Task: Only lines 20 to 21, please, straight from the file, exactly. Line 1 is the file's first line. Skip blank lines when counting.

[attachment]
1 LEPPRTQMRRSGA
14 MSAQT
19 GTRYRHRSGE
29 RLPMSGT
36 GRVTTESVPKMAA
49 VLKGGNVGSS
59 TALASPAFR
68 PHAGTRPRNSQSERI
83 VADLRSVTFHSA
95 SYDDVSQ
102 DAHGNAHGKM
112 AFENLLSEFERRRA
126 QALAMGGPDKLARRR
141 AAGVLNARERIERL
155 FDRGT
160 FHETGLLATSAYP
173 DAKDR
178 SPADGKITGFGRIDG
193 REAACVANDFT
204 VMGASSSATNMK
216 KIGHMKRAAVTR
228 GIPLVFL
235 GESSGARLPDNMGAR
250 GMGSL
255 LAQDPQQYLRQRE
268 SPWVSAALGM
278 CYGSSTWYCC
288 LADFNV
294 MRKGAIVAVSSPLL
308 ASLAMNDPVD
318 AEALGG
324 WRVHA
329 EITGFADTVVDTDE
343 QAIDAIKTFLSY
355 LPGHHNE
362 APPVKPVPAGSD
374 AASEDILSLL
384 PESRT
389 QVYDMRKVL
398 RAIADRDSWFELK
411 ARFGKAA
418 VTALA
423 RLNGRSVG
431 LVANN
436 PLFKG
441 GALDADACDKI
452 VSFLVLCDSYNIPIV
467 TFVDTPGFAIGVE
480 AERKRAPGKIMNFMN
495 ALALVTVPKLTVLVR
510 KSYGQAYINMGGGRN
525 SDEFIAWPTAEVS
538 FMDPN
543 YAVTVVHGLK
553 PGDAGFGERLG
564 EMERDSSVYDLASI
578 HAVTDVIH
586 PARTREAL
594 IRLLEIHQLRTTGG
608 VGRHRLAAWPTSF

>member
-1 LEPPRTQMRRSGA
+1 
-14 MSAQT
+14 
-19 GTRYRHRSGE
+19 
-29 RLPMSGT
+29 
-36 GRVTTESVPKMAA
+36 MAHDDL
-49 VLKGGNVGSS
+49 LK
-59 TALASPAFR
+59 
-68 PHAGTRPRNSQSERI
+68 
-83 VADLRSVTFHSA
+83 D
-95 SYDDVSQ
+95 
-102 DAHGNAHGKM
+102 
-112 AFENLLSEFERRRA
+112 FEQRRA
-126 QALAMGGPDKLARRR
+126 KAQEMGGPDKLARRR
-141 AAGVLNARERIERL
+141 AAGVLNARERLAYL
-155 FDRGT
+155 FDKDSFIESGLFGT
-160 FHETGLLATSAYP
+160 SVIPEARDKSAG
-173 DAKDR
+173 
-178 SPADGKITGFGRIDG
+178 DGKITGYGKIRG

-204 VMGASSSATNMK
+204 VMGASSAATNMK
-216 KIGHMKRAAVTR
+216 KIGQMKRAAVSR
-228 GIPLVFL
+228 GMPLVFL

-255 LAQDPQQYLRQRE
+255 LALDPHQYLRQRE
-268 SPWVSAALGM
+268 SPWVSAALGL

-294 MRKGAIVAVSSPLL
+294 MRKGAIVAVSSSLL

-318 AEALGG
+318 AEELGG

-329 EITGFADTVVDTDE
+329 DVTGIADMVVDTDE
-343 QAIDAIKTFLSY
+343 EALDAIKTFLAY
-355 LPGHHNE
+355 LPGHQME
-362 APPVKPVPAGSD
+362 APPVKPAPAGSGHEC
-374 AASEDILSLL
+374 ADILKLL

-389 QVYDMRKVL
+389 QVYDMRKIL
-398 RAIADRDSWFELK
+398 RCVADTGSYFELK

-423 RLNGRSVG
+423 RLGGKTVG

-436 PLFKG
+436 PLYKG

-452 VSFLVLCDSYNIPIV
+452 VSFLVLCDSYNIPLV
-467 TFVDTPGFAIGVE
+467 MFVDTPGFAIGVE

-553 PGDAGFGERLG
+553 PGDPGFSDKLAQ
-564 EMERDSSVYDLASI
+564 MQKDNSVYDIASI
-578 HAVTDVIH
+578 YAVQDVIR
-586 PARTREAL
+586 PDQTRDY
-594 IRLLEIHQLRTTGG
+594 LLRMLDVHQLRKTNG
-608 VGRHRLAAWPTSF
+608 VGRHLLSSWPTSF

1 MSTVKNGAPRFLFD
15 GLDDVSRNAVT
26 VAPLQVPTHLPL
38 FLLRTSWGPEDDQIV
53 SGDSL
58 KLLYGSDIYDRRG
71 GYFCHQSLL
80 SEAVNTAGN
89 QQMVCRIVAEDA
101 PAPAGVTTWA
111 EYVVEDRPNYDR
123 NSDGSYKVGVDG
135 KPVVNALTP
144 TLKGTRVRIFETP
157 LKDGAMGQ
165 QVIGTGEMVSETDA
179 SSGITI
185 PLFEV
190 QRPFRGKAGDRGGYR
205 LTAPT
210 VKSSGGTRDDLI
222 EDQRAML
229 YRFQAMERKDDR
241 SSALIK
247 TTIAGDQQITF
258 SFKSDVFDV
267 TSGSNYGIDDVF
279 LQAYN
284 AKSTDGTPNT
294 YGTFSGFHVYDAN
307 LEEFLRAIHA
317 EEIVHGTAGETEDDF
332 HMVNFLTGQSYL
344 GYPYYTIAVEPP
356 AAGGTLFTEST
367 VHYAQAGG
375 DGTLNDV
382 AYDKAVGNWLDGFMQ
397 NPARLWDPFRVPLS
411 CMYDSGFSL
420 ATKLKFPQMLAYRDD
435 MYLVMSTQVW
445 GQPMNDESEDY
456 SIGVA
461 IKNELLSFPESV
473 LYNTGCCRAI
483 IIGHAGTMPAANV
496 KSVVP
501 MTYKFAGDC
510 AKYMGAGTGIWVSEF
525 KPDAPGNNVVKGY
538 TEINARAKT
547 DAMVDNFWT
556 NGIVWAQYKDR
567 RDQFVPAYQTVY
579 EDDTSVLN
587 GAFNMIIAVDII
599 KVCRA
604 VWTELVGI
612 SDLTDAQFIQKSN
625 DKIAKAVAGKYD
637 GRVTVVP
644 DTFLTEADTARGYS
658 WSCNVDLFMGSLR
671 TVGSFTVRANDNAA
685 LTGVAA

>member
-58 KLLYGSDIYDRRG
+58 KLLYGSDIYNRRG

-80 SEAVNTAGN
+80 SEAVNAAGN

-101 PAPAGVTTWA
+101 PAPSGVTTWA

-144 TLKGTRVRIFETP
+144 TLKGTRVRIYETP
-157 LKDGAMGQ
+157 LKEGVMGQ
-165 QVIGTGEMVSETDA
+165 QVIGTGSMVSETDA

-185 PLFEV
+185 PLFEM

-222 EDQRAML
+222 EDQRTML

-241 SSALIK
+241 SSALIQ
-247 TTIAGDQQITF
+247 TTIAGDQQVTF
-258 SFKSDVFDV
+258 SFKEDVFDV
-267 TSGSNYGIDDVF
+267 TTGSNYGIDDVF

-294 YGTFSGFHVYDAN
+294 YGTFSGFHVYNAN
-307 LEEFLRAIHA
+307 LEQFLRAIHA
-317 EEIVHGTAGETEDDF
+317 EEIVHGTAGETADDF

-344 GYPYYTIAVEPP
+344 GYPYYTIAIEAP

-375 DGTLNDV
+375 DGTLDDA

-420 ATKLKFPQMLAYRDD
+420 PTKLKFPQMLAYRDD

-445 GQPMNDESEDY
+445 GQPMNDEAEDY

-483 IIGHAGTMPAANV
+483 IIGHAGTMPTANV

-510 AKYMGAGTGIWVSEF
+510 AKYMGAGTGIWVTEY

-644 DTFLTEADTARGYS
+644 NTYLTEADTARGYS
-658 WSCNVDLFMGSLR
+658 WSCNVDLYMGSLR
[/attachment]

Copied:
204 VMGASSSATNMK
216 KIGHMKRAAVTR